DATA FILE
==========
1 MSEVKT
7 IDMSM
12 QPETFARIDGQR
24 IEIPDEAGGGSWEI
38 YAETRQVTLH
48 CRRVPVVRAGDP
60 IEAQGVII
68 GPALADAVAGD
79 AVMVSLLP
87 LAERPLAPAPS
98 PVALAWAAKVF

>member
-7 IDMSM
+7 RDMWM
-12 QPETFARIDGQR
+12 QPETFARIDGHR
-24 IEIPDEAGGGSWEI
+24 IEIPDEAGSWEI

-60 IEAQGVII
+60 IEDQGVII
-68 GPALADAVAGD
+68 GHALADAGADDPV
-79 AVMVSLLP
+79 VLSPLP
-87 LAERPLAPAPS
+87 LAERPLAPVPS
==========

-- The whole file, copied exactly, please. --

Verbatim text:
1 MSEVKT
7 IDMSM
12 QPETFARIDGQR
24 IEIPDEAGGGSWEI
38 YAETRQVTLH
48 CRRVPVVRAGDP
60 IEAQGVII
68 GPALADAVAGD
79 AVMVSLLP
87 LAERPLAPAPS
98 PVALAWAAKVF

>member
-7 IDMSM
+7 RDMWM
-12 QPETFARIDGQR
+12 QPETFARIDGHR
-24 IEIPDEAGGGSWEI
+24 IEIPDEAGSWEI

-60 IEAQGVII
+60 IEDQGVII
-68 GPALADAVAGD
+68 GHALADAGADDPV
-79 AVMVSLLP
+79 VLSPLP
-87 LAERPLAPAPS
+87 LAERPLAPVPS